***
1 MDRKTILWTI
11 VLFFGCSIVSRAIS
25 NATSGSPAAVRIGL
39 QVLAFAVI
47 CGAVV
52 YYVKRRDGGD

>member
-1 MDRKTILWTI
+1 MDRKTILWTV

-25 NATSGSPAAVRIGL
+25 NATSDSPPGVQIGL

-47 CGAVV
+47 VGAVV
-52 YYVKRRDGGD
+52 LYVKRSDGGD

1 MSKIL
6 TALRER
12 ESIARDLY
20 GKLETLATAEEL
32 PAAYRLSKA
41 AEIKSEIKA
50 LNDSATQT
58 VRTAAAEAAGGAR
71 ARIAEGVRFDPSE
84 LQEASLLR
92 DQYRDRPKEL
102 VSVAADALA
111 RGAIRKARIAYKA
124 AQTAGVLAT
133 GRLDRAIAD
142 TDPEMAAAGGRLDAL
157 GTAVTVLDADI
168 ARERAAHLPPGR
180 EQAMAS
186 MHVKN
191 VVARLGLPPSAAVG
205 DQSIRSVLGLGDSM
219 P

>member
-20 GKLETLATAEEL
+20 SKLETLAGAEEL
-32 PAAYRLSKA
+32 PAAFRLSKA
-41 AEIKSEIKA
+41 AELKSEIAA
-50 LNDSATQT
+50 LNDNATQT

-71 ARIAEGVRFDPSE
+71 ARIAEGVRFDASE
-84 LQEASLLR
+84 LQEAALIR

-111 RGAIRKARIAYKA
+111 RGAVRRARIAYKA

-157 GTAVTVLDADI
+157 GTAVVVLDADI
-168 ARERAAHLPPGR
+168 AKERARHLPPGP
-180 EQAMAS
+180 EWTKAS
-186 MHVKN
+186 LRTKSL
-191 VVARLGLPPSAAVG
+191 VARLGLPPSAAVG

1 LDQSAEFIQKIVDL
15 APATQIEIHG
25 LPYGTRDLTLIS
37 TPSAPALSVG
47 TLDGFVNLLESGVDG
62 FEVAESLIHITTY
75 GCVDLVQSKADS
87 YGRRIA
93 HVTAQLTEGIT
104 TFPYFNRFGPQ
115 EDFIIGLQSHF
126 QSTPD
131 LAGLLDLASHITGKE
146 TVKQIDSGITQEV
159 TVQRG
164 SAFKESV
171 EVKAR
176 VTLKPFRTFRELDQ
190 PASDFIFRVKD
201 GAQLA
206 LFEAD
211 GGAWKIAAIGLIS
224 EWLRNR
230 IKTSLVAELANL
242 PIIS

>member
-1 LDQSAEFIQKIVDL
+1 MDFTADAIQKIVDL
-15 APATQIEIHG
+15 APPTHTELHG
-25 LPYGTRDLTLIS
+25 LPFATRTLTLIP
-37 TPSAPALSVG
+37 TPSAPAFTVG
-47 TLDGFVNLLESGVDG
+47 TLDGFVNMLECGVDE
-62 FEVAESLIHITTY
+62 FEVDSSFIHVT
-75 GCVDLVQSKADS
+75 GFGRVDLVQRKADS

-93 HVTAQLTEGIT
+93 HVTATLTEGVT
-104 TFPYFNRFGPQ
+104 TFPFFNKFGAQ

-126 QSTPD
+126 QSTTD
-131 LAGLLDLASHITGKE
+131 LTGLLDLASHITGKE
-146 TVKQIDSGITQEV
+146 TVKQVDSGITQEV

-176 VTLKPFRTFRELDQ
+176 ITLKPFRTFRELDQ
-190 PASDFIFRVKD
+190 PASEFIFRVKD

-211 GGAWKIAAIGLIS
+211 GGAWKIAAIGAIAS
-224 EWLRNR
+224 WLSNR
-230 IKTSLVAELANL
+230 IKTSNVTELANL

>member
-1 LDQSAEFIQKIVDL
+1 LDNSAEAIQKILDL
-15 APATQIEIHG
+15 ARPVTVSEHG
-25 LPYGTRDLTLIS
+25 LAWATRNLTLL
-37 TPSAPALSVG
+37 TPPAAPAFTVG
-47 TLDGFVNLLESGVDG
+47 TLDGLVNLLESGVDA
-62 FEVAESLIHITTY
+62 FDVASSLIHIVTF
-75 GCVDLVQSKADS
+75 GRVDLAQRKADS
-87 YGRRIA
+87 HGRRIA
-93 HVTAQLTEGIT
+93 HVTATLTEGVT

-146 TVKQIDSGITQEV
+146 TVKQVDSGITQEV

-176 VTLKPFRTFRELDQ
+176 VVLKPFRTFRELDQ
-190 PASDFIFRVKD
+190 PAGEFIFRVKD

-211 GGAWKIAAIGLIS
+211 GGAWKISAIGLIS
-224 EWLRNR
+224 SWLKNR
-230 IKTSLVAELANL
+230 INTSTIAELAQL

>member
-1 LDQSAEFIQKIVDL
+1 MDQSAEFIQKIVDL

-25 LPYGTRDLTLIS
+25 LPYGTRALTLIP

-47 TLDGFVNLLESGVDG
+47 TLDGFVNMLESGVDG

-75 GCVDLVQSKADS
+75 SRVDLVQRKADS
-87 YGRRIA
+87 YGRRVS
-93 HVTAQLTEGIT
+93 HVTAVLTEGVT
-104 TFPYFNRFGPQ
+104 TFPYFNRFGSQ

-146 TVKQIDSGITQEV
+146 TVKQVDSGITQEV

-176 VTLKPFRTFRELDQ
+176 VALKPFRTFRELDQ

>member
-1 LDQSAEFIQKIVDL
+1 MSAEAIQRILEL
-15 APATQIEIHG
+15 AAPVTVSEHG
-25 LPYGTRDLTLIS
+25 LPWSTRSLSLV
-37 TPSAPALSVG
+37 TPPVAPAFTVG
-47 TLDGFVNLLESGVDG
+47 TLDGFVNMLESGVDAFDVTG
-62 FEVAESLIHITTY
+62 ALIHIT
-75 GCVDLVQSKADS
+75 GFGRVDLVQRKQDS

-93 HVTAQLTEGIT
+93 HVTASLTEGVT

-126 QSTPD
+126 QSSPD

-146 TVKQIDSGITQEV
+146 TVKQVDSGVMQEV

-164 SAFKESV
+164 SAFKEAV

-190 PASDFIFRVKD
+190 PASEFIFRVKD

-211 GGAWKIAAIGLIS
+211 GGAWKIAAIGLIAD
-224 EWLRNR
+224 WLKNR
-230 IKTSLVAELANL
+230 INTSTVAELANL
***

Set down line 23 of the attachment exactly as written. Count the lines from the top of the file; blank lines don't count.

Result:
58 VRTAAAEAAGGAR